A more exotic iron pigment is iron blue ( sometimes with sodium or potassium ions substituted for the ammonia ion) known to 18th and 19th century artists as Prussian blue, Berlin blue, Paris blue, Milori blue or Chinese blue (). This is the first modern synthetic inorganic pigment, discovered by chance in Berlin (hence the name "Prussian" or "Berlin" blue) in 1704 when the colormaker Heinrich Diesbach attempted to make a crimson pigment called Florentine lake from cochineal, alum, ferrous sulfate and some borrowed potash that was contaminated with animal blood. Diesbach communicated the recipe to his pupil de Pierre, who began to manufacture it in Paris. (Hence "Paris" blue. The label "Chinese" derives from the use of iron blue in the blue patterns on Meissen china, manufactured near Dresden.) Held secret for two decades, the manufacturing process was published in England by John Woodward in 1724, but by then alternative methods of production had been devised and the pigment was being manufactured throughout Europe and in America. It has been used in watercolors since around 1730 and is still sold today, although most watercolor artists now seem to prefer the more intense pigments. PB27 is a dark, unsaturated, staining, semitransparent and completely nontoxic middle blue; the color is sometimes adjusted by mixing with barium sulfate or alumina (which makes antwerp blue, a lighter, greener and less lightfast pigment). Iron blue is very reliable in pure form (both the ASTM reports and my own tests give it "excellent (I)" lightfastness), but it loses permanency if mixed with impurities such as potassium ferrocyanide or with other pigments such as titanium dioxide; my lightfastness tests demonstrated significant lightfastness variations across different watercolor paint manufacturers. Some descriptions of its quirks (for example, that it fades in masstone when exposed to strong light, but returns to its original color in darkness) have been uncritically handed down from the 19th century and are, as far as I can determine, myth. PB27 is currently manufactured as a precipitate from the reaction in solution of iron salts with sodium or potassium ferrocyanide, which is aged and oxidized to create the blue color. The pigment tends to agglomerate into rather stringy clumps that resist milling, but a special manufacturing method developed by BASF in 1982 (using the anodic oxidation of iron particles in hydrogen cyanide acid) produces very fine, pure and easily dispersable pigment particles with an atypically intense reddish color, valuable in printing inks. The pigment prussian green is a fused matrix of iron blue and lead chromate; cyanine blue is a mixture of iron blue and cobalt blue.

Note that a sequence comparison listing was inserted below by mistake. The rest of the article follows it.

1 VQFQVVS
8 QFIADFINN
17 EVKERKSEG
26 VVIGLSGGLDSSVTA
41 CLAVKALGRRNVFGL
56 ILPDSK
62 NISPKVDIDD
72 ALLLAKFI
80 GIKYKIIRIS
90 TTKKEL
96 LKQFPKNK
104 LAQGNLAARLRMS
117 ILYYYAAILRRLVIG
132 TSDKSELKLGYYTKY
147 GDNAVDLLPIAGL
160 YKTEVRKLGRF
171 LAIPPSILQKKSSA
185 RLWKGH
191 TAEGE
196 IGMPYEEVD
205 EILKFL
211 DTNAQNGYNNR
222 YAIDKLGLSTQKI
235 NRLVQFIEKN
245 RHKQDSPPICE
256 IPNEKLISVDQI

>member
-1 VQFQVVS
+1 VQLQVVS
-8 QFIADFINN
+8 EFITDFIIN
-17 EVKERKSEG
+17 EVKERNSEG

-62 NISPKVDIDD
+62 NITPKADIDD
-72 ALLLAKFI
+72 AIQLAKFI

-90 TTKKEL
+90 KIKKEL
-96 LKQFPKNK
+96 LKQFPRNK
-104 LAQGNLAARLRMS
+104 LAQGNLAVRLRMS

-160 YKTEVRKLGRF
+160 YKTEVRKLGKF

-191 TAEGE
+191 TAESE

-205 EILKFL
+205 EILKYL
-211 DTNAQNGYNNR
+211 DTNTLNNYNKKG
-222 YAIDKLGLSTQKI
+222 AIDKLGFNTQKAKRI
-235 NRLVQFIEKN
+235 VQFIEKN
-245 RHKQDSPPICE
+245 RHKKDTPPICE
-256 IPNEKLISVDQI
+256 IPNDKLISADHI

Copper Chromite Catalyst Preparation ..